VANHAL QUARTET AT VOM FESTIVAL DISCOVERY AT HANNA CENTER
by Abby Wasserman
Sunday, July 15, 2018
A near-capacity crowd of 220 filled the Sonoma Hanna Boys Center Auditorium July 15 for the opening concert of the fourth Valley of the Moon Music Festival. This Festival presents gems of the Classical and early Romantic periods performed on instruments of the composer’s era, which presents a few ch...
SPARKLING CIMAROSA OPERA HIGHLIGHTS MENDOCINO MUSIC FESTIVAL
by Kathryn Stewart
Friday, July 13, 2018
The Classical music era was a time of extraordinary innovation. Dominated by composers from the German-speaking countries, the period witnessed the handiwork of masterpieces by two classical giants, Haydn and Mozart. Both composers put forth a tremendous catalog of masterful works and perhaps to our...
!PURA VIDA! A SONIC TRIUMPH FOR SO CO PHIL IN THRILLING COSTA RICA TOUR CONCERT
by Terry McNeill
Tuesday, June 19, 2018
Long anticipated events, such as a great sporting game, gourmet feast, holiday trip or a concert, occasionally fall way short of expectations. The results don’t measure to expectations. With the Sonoma County Philharmonic’s Costa Rica concert June 19, the performance exceeded any heated or tenuou...
SO CO PHIL BON VOYAGE CONCERT AN ODYSSEY OF CONTRASTING SOUND
by Terry McNeill
Friday, June 15, 2018
In a splashy bon voyage concert June 15 the Sonoma County Philharmonic Orchestra launched its June 17-25 Costa Rica tour, performing gratis
in Santa Rosa’s Jackson Theater the repertoire for tour concerts in San José, Costa Rica’s capital, and in surrounding towns.
Conductor Norman Gamboa pr...
COMMANDING CHOPIN AND DEBUSSY IN SLV RECITAL
by Terry McNeill
Wednesday, June 06, 2018
Concerts at the classy Spring Lake Village Retirement Home in Santa Rosa have admission limited to residents and a few guests, but the chance to hear a first cabin North Bay pianist June 6 brought a Classical Sonoma reviewer into the audience of 100.
The crowd numbers were unusually low due to a ba...
MUSICAL ALCHEMY INSIDE A HIDDEN GEM
by Kayleen Asbo
Friday, May 25, 2018
The Petaluma Historical Library and Museum is a hidden gem of Sonoma County, a gracious building that is one of Sonoma County’s loveliest venues for chamber music concerts, with a fine period piano particularly suited to Romantic music. Of the surprisingly large array of festivities there, one of t...
FINAL VOM MUSICIANS CONCERT IN SCHROEDER A SCHUBERT DELIGHT
by Terry McNeill
Saturday, May 12, 2018
It's rare to have the opportunity to compare in a short period two performances of the same major Schubert work, in this case the great B Flat Piano Trio, D. 898. The chance came May 12 when the Valley of the Moon Festival musicians played it in Schroeder, just over a month since the Hall’s residen...
FERRANDIS BIDS ADIEU WITH MAHLER’S FINAL SYMPHONY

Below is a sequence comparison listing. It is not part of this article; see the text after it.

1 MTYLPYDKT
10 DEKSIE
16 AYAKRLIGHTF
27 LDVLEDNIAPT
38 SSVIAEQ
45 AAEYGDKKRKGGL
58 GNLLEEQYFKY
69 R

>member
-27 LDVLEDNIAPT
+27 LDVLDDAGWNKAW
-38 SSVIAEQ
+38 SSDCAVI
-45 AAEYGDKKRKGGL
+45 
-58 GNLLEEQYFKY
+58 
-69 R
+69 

by Steve Osborn
Sunday, May 06, 2018
Sonoma State students in graduation robes posed for pictures and hugged each other at the university’s stone gates on Sunday afternoon, mirroring the prolonged farewells within the university’s Green Music Center, where Bruno Ferrandis bid adieu to the Santa Rosa Symphony after a dozen years at the ...
SONIC SPLENDOR AT MARIN SYMPHONY SEASON FINALE
by Abby Wasserman
Tuesday, May 01, 2018
The Marin Symphony Orchestra ended the current season with a flourish, interpreting big and small works by Richard Strauss and Stravinsky. Strauss and Stravinsky were contemporaries for 40 years, but inhabited different worlds. Both composers were affected by cataclysmic changes and war, and musical...
ORGAN SYMPHONY IN SSU ORCHESTRA CONCERT IN WEILL
by Terry McNeill
Sunday, April 29, 2018
Though Classical Sonoma seldom reviews student concerts, as ample North Coast concerts keep the staff of 11 reviewers busy. But the chance to hear the Sonoma State University Orchestra tackle St. Saëns’ majestic Organ Symphony April 29 was a rare opportunity and not easily to be missed.
AN OCEAN OF SOUND
by Steve Osborn
Monday, February 18, 2008
The Santa Rosa Symphony concert on Feb. 18 featured gifted local players, an internationally recognized soloist, and a superb conductor; but the real star was the sea, as evoked in a memorable performance of Debussy's "La Mer." The other works on the program (by Dutilleux, Beethoven and Fauré) paled in comparison to this French impressionist masterpiece.
The evening began not with music but with an evident change in the string sections. With the exception of concertmaster Joseph Edelberg and the principal violists, all the first and second chairs were either new or shuffled upward from the ranks. The same held true for the rest of the strings: some familiar faces but lots of new ones. As shown in "The Freeway Philharmonic," KQED's recent documentary about freelance musicians, the personnel in the Santa Rosa Symphony and other regional orchestras is constantly shifting. What is remarkable is how well Maestro Bruno Ferrandis is able to hold the orchestra together, despite its protean tendencies. Who knows what he could accomplish if his musicians didn't keep changing from concert to concert?